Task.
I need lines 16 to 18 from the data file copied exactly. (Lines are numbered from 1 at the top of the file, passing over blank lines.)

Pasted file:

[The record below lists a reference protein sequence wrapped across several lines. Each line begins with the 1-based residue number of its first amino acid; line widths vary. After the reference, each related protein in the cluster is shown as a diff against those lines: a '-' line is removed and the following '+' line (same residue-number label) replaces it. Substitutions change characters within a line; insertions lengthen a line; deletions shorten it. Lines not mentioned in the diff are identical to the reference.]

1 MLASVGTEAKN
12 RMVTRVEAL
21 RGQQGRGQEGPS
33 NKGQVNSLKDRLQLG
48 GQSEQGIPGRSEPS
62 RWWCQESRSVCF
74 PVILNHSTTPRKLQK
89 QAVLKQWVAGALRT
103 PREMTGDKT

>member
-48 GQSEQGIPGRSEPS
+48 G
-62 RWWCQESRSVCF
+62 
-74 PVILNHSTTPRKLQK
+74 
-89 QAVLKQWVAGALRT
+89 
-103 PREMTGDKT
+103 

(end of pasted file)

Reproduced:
-74 PVILNHSTTPRKLQK
+74 
-89 QAVLKQWVAGALRT